A lot can happen in fourteen years. Since their formation almost immediately after Pavement’s hiatus in 2000, Stephen Malkmus and the Jicks have released six albums, the latest of which, Wig Out at Jagbags, was released in January to positive acclaim. The much hoped for Pavement reunion tour was realised in 2010, but it remained a one off. It would appear, then, that the world is happy to let Malkmus continue to make the music he wants, rather than clamour for a bygone chapter in his career.
Support came in the form of Joanna Gruesome, who were produced by Hookworms’ MJ – arguably one the most important figures in the UK’s current guitar band resurgence. Playing “Sugarcrush” from their debut album Weird Sister, the band are, as their name suggests, at both their most melodic and raucous. With beautifully delicate vocals from lead singer Alanna McArdle and guitarist Owen Williams juxtaposed with driving drums and distorted guitars, the song is perfect noisepop.
Dressed in black with hair dyed to match, McArdle has the stage presence of a puppeteer. When she wasn’t singing she turned her back to the crowd as if, despite always being visible, she attempted to make herself part of the background until she turned to deliver another blast of vocals. The effect was mesmerising, more so when combined with lines such as ‘I dream of pulling out your teeth’. A quite incredible start.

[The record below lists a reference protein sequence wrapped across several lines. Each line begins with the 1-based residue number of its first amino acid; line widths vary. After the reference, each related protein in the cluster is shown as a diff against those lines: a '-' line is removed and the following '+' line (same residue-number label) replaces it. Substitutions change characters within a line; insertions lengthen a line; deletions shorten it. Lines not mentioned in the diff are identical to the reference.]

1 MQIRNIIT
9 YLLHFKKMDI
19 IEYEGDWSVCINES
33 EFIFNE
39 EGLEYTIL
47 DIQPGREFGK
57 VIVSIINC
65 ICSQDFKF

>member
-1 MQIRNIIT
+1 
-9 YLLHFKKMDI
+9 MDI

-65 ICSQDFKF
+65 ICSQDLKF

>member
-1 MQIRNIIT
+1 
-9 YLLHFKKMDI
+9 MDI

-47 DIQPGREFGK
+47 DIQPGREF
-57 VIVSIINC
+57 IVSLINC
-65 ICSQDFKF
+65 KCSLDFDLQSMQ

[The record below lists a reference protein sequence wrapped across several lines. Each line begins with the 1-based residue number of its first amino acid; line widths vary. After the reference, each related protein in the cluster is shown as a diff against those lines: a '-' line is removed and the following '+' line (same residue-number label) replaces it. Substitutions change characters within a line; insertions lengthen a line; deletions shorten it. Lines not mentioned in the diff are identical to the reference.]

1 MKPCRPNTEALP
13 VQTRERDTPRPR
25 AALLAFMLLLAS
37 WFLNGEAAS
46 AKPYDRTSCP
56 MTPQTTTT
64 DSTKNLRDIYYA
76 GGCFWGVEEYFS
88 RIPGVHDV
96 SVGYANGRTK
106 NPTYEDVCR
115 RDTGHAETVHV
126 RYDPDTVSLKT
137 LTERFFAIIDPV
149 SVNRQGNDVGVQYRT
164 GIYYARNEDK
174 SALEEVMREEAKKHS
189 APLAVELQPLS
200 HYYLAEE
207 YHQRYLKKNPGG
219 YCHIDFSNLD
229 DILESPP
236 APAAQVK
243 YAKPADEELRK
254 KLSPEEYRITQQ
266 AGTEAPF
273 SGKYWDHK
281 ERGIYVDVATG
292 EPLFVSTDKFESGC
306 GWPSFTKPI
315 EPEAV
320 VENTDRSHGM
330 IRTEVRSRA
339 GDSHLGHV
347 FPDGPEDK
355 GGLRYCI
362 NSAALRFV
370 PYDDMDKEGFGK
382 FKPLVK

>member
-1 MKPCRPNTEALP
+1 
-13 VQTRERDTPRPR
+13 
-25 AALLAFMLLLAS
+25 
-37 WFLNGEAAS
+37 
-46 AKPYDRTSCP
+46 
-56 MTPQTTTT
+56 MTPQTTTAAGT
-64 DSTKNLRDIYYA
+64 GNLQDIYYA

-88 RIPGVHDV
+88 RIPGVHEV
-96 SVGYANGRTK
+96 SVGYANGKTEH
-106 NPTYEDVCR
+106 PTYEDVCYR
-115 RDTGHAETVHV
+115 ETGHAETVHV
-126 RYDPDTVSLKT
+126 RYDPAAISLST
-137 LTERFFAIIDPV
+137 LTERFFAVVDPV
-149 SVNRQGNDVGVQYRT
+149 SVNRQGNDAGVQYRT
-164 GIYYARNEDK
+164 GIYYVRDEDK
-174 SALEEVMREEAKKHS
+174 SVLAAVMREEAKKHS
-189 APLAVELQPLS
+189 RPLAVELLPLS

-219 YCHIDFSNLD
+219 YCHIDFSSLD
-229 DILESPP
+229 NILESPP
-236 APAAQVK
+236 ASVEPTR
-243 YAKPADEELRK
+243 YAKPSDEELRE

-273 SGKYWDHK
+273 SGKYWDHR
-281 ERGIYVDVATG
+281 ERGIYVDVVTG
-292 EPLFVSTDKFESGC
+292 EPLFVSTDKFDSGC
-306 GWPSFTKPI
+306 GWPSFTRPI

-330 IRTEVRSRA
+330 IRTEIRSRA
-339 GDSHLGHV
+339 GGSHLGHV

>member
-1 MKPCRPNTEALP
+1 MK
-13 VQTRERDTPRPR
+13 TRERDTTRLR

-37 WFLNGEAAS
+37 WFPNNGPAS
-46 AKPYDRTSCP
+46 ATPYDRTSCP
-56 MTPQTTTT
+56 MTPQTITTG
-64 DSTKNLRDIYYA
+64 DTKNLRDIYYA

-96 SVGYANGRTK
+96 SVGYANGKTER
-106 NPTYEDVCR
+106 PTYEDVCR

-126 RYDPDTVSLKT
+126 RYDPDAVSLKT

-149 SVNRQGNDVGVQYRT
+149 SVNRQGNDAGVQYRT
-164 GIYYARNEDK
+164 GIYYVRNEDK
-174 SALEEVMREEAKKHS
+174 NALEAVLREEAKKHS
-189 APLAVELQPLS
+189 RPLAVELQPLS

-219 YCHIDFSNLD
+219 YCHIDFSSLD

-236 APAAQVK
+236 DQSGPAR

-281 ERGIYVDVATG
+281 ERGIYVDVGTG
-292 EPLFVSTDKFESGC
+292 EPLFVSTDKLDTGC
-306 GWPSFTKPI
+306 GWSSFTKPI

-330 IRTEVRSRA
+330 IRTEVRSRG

The Jicks then took to the stage to rapturous applause before opening with new single “Lariat”. Malkmus sung the closing lines, ‘We grew up listening to the music from the best decade ever, Talking about the A-D-Ds’, with the room singing his sentiments back to him. As the song ended Malkmus quickly remarked ‘Okay, we got that one out the way’ and I’m still undecided as to his tone. Perhaps it was the long UK and European tour, or the stresses of filling out one of London’s largest venues, for whatever reason Malkmus seemed reserved. Bassist Joanna Bolme repeatedly apologised for not being able to hear shouts from the crowd and Malkmus did little to elevate the situation, muttering his replies past his microphone at his feet where he seemed intent on tuning.
As the set went on, the crowd continued to try to interact and perhaps misinterpreting their shouts as dissatisfaction, Malkmus became more and more retracted from the crowd. ‘We’re probably nervous or something’ explained their drummer Jake Morris, despite a visibly growing air of tension on stage. This manifested itself physically during the opening bars of their next song, when Malkmus, clearly unhappy, stopped mid-verse to change his guitar. Despite this, guitarist Mike Clark seemed to be enjoying himself, mounting his amp in the appropriate places for the obligatory stage moves that are synonymous with a certain red guitar.
Malkmus, though, should give himself a break; the band sounded great. During “Senator” especially, there was a relaxed glimpse of just how could they could have been. Maybe he just needs to believe it.By Will Olenski